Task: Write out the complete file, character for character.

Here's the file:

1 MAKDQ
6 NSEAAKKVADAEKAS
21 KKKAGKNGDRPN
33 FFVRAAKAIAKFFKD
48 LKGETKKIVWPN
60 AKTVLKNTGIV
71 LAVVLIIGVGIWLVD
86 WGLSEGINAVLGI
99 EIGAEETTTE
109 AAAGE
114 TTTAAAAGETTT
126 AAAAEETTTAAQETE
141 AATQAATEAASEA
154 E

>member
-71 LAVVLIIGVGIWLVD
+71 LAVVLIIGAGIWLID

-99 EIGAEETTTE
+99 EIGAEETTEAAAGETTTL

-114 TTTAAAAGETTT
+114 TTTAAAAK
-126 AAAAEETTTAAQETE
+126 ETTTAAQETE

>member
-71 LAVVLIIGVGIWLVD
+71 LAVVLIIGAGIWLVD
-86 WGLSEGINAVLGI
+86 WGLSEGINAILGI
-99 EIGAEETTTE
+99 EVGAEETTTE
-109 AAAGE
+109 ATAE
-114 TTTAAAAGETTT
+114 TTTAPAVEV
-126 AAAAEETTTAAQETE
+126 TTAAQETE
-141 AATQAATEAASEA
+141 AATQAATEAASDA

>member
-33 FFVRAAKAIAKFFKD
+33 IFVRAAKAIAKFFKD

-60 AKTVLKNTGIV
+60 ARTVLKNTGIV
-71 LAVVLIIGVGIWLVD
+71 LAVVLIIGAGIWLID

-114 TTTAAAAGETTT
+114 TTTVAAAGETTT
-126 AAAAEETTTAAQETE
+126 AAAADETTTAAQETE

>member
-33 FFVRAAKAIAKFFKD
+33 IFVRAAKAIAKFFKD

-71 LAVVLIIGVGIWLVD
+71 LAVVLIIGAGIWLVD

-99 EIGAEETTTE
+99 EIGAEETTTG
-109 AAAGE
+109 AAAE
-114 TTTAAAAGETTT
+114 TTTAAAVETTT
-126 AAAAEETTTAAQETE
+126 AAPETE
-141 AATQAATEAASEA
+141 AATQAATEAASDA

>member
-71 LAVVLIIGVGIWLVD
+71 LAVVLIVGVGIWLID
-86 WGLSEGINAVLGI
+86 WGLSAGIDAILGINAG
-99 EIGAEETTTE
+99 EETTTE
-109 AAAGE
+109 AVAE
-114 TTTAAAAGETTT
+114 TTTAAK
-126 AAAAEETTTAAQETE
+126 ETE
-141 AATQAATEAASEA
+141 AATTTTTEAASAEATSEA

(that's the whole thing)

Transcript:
1 MAKDQ
6 NSEAAKKVADAEKAS
21 KKKAGKNGDRPN
33 FFVRAAKAIAKFFKD
48 LKGETKKIVWPN
60 AKTVLKNTGIV
71 LAVVLIIGVGIWLVD
86 WGLSEGINAVLGI
99 EIGAEETTTE
109 AAAGE
114 TTTAAAAGETTT
126 AAAAEETTTAAQETE
141 AATQAATEAASEA
154 E

>member
-71 LAVVLIIGVGIWLVD
+71 LAVVLIIGAGIWLID

-99 EIGAEETTTE
+99 EIGAEETTEAAAGETTTL

-114 TTTAAAAGETTT
+114 TTTAAAAK
-126 AAAAEETTTAAQETE
+126 ETTTAAQETE

>member
-71 LAVVLIIGVGIWLVD
+71 LAVVLIIGAGIWLVD
-86 WGLSEGINAVLGI
+86 WGLSEGINAILGI
-99 EIGAEETTTE
+99 EVGAEETTTE
-109 AAAGE
+109 ATAE
-114 TTTAAAAGETTT
+114 TTTAPAVEV
-126 AAAAEETTTAAQETE
+126 TTAAQETE
-141 AATQAATEAASEA
+141 AATQAATEAASDA

>member
-33 FFVRAAKAIAKFFKD
+33 IFVRAAKAIAKFFKD

-60 AKTVLKNTGIV
+60 ARTVLKNTGIV
-71 LAVVLIIGVGIWLVD
+71 LAVVLIIGAGIWLID

-114 TTTAAAAGETTT
+114 TTTVAAAGETTT
-126 AAAAEETTTAAQETE
+126 AAAADETTTAAQETE

>member
-33 FFVRAAKAIAKFFKD
+33 IFVRAAKAIAKFFKD

-71 LAVVLIIGVGIWLVD
+71 LAVVLIIGAGIWLVD

-99 EIGAEETTTE
+99 EIGAEETTTG
-109 AAAGE
+109 AAAE
-114 TTTAAAAGETTT
+114 TTTAAAVETTT
-126 AAAAEETTTAAQETE
+126 AAPETE
-141 AATQAATEAASEA
+141 AATQAATEAASDA

>member
-71 LAVVLIIGVGIWLVD
+71 LAVVLIVGVGIWLID
-86 WGLSEGINAVLGI
+86 WGLSAGIDAILGINAG
-99 EIGAEETTTE
+99 EETTTE
-109 AAAGE
+109 AVAE
-114 TTTAAAAGETTT
+114 TTTAAK
-126 AAAAEETTTAAQETE
+126 ETE
-141 AATQAATEAASEA
+141 AATTTTTEAASAEATSEA